Find the word definition

Crossword clues for gino


n. (context US Canada slang derogatory English) A person of Mediterranean (especially Italian) descent, stereotypically regarded as shallow and materialistic.


Gino may refer to:

  • Gino (given name), multiple individuals

Example: Ruggeri, Gino

  • Gino, nickname of NBA basketball player Manu Ginóbili (b. 1977)
  • Gino, a cult figure in Boston Celtics lore, later identified as Joseph R. Massoni
  • Gino, an ethnic slur for Italian-Canadians.
  • GINO, Galactica In Name Only, a derogatory term to refer to the Battlestar Galactica (2004 TV series) fictional universe by fans of the original Battlestar Galactica
  • GINO, Godzilla In Name Only, a derogatory term to refer to the 1998 American remake of Godzilla.
Gino (given name)

Gino is a masculine given name of Italian origin. It may be the short form of another Italian names like Ambrogino or Luigino or Eugenio, which are from the Ancient Greek name Ambrosios which means "ever-living", and/or Eugenios which means "well-born, noble".

Gino (film)

Gino is a 1993 film directed by Jackie McKimmie.

Gino (singer)

Gino Cudsi credited as "Gino" or "Georgino Cudsi" is a Greek singer who had a string of successful singles in Greece, UK, Italy, Spain, and Germany during the 1960s. Contestant at Sanremo Song Festival 1966 (singing "Dipendesse Da Me")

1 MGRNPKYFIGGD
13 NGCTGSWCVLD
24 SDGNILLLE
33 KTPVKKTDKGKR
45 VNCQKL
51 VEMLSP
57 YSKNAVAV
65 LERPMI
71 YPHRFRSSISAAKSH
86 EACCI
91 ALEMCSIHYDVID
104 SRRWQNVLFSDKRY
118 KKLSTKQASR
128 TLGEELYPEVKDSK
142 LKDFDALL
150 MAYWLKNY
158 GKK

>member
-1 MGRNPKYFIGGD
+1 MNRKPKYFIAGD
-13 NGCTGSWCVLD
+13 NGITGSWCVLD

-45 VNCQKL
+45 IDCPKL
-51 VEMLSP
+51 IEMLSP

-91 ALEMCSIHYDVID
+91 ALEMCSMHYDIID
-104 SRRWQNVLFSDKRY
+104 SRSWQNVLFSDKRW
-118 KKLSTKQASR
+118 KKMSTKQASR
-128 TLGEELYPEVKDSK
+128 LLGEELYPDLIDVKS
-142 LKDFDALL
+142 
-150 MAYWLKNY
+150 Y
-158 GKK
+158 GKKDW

Usage examples of "gino".

Why, when he looked up to begin, was Gino convulsed with silent laughter?

She made Gino buy it for her, because it was there she had first seen him sitting on the mud wall that faced the Volterra gate.

But listen, my Gino, for I am older than you and more full of experience.

Lilia was delighted to see them, and became more animated than Gino had known her for a long time.

She was very sprightly, and they thought her quite unconventional, and Gino a charming boy, so all that was to the good.

Perfetta was kind and even sympathetic, but cautioned her on no account to speak to Gino, who would be furious if he was suspected.

As for Gino, he was quite as boyish as ever, and carried his iniquities like a feather.

Neither Perfetta, nor Gino, nor Lilia herself knew the true reason of all the misery that followed.

Meanwhile Lilia prided herself on her high personal standard, and Gino simply wondered why she did not come round.

And Gino, I thought, was splendid, and young, and strong not only in body, and sincere as the day.

If Gino would have sold his wife for a thousand lire, for how much less would he not sell his child?

Perhaps she had seen Gino, and they had prepared some elaborate mortification for the Herritons.

Perhaps Gino had sold the baby cheap to her for a joke: it was just the kind of joke that would appeal to him.

He had written on it a civil request to Gino for an interview next morning.

There was something very humorous in the idea of Miss Abbott approaching Gino, on the Rocca, in the spirit of a district visitor.